Outsourcing, and most notably offshoring, has leapt into the consciousness of Americans, producing both entrepreneurial zeal and protectionist backlash.
Dire predictions of the demise of U.S. global competitiveness are balanced by enthusiastic invocations of Schumpeter’s “creative destruction” theory and the proven ability of the U.S. economy to recover from whatever shocks might come its way.
The Wall Street Journal’s Daniel Henninger calls “the global migration of human labor” the “most powerful force on the globe today.
The New York Times’ Thomas Freidman has adopted outsourcing as a personal cause célèbre, authoring more than a month’s worth of weekly columns defending and endorsing the offshore outsourcing phenomenon.
Meanwhile, over at CNN, avuncular Lou Dobbs has seemingly dedicated his entire “MoneyLine” program to warning Americans against the evils of offshore outsourcing.
Politically, outsourcing is shaping up to be an important election year issue.
It is difficult to predict how state and federal regulators are going to respond to increasing demands for action.
The AFL-CIO, as might be predicted, is strongly in favor of preventing the movement of jobs to offshore labor markets.
To counter the labor union’s lobbying efforts, business and industry trade groups have formed the Coalition for Economic Growth and American Jobs.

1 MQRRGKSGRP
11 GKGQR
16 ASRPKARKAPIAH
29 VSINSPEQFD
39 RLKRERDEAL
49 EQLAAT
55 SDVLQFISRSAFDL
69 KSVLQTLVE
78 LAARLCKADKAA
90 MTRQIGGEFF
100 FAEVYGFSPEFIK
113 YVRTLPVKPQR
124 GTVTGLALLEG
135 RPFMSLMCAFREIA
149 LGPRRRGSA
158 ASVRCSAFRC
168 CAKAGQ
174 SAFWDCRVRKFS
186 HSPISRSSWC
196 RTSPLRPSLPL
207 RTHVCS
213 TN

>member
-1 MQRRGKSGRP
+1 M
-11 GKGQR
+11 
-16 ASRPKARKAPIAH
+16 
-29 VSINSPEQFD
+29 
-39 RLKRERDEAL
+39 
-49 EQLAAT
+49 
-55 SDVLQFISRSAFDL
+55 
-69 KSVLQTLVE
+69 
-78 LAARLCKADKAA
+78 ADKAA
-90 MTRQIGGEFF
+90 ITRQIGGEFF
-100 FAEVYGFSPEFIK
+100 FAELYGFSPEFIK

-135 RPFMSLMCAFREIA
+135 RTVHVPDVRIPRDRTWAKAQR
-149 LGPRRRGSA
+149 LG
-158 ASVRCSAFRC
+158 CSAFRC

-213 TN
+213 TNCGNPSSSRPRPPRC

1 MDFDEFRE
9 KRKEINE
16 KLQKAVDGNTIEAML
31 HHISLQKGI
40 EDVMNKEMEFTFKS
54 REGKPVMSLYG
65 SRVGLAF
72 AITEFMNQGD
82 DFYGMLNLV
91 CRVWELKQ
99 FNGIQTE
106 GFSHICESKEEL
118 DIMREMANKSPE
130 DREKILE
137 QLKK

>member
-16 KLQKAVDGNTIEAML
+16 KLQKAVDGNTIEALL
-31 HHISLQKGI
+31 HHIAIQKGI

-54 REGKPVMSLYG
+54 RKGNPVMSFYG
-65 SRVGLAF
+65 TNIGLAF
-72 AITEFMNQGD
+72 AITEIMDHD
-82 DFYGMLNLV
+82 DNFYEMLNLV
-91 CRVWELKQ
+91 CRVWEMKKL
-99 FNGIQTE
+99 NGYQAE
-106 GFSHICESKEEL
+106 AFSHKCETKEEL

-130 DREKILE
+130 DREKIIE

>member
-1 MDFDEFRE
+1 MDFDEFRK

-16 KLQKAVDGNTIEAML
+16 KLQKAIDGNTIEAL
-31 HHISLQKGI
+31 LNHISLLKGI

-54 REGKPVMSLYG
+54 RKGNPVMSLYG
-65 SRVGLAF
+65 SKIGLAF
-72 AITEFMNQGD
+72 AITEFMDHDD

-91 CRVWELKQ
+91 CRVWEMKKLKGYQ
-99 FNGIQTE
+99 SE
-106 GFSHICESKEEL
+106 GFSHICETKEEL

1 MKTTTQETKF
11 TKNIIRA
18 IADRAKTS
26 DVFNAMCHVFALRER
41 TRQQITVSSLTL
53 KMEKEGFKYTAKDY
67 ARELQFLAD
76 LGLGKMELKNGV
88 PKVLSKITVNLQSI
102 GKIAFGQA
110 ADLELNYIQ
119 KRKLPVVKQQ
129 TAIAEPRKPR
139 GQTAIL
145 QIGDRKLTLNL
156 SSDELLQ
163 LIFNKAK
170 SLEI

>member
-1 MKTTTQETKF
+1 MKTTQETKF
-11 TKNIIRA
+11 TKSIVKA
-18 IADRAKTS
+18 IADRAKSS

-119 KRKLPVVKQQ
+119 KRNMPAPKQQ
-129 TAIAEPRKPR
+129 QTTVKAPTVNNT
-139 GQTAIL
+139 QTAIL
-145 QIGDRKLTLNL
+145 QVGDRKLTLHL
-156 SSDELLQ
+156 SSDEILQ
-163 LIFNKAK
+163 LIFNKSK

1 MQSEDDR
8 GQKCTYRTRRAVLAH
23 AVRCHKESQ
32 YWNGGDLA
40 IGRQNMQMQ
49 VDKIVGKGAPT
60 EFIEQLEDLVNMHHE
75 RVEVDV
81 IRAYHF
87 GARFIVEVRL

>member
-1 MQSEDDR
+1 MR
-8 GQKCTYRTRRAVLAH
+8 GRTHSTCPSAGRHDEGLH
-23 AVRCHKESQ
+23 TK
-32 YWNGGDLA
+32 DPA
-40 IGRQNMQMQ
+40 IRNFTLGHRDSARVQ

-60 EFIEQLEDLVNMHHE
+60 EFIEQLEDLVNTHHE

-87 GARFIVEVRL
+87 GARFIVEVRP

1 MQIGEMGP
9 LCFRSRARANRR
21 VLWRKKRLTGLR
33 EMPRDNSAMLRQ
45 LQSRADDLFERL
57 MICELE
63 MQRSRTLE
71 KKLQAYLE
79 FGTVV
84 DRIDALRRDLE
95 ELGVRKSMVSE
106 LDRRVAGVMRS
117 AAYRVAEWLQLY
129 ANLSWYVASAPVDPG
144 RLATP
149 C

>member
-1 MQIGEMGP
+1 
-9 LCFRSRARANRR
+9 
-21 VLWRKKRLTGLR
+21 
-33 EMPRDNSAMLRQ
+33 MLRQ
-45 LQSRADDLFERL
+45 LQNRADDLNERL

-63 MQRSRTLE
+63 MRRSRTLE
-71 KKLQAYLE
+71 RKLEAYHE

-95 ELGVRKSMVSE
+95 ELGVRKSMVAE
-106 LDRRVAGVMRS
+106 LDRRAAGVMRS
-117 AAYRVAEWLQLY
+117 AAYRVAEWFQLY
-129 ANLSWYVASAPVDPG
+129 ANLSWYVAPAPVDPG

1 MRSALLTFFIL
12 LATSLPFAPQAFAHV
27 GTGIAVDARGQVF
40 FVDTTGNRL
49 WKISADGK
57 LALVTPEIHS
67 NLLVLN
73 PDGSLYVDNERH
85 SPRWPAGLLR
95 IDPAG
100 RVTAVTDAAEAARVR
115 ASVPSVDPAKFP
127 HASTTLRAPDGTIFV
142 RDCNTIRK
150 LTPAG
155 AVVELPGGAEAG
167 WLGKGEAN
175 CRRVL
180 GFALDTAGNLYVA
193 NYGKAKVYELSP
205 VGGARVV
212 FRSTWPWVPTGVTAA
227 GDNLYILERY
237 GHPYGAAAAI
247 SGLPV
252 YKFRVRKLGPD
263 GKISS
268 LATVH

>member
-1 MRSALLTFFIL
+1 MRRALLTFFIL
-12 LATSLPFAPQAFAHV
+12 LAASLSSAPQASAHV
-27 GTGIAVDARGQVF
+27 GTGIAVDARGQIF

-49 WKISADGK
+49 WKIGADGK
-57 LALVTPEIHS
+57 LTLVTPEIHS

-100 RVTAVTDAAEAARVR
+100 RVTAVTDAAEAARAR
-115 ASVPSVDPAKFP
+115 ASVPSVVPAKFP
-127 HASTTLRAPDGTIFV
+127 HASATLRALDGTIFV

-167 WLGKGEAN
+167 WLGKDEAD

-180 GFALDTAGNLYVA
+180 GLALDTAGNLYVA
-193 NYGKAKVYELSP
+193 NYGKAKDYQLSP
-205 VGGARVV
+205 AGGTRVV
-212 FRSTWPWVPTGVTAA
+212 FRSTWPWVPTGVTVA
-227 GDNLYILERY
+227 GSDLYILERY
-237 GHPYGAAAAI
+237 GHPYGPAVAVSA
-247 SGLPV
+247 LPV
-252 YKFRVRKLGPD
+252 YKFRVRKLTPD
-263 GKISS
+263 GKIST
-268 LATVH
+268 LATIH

This pro-outsourcing lobby consists of more than 200 trade groups, including the U.S. Chamber of Commerce, the Business Roundtable, the American Banker’s Association, the National Association of Manufacturers, the Information Technology Association of America, and a host of individual companies.
As of mid-Spring 2004, dozens of bills ostensibly designed to “protect U.S. jobs” had been introduced into state legislatures and Congress.
One bill, introduced by Senate Minority Leader Tom Daschle, would require workers at telephone call centers to disclose their physical location at the beginning of each call.
The logic of the bill is that American consumers would then be able to make an informed choice about whether they wanted to continue the call, or hang up and dial again until they reached a call center worker who would be sitting in front of a computer workstation at a preferred physical location.
The irony of waiting long minutes for a technician only to be dismayed by the physical location of the person who finally picks up on the other end of the line is apparently lost on the bill’s backers.
One company that has preempted any such bills is E-Loan, which allows users to select the physical location of their home equity loan request processor merely by clicking an appropriate button on its Web page.